By Derek Newberry


After months of working group meetings and sorting through and reviewing hundreds of stakeholder comments, the Massachusetts Department of Energy Resources has announced the state’s new solar incentive program called the Solar Massachusetts Renewable Target or “SMART” plan. Department officials publicized the plan on Jan 31, 2017, and emphasized its goals to expand installed solar energy capacity by 1600 MW in Massachusetts in improved locations while also strengthening the stability and certainty of the solar financial market. 

The SMART program will replace the current SREC-II program (Solar Renewable Energy Certificate) and encompass current net metering programs to create a staggered subsidy system where the government sets a price for each 200 MW “block” of installed capacity and compensates installers in dollars per kWh produced depending on size and location of the solar generation. Compensation or subsidy rates per installed block of 200 MW will decline by 4% each after the first installed 200 MW block and will be distributed through net metering benefits, an on-bill crediting mechanism, or a buy-all/sell-all rate for certain standalone facilities. Developers will receive a 10- to 20-year fixed compensation/incentive rate regardless of changes in future energy values. Additional subsidy options exist for installing solar in certain ideal locations such as low-income areas, brownfields, and landfills, and for low income, community, and built up areas. The program also includes certain land use requirements that limit environmental impact and compensation for energy storage development.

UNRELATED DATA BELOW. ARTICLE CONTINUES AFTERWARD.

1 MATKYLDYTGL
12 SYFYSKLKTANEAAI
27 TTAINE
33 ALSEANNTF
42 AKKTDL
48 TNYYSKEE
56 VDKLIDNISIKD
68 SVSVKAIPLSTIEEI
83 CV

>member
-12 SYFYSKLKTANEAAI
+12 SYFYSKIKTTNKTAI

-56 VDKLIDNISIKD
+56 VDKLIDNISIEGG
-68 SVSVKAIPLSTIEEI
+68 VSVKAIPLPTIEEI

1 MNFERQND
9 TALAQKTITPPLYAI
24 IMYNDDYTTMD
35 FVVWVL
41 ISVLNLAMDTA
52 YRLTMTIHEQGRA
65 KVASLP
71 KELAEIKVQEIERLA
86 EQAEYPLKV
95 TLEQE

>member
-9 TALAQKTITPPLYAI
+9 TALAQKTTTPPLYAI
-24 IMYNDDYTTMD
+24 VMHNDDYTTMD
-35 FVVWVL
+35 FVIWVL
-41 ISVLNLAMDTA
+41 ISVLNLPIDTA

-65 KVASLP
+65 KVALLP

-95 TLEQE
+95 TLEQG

While the program will likely not be approved until at least next year, depending on the Department of Utilities review and feedback, the plan provides a more efficient and secure long-term solar subsidy plan. It also provides an effective option to further develop net-zero buildings and policy throughout the state to mitigate and adapt to the changing climate. USGBC Massachusetts will continue to closely watch the state’s SMART plan and advocate for its implementation. If interested in the exact details and calculations of the SMART plan’s subsidies, check out DOER’s full presentation on the final SMART program design.

Graph retrieved from DOER presentation on SMART.

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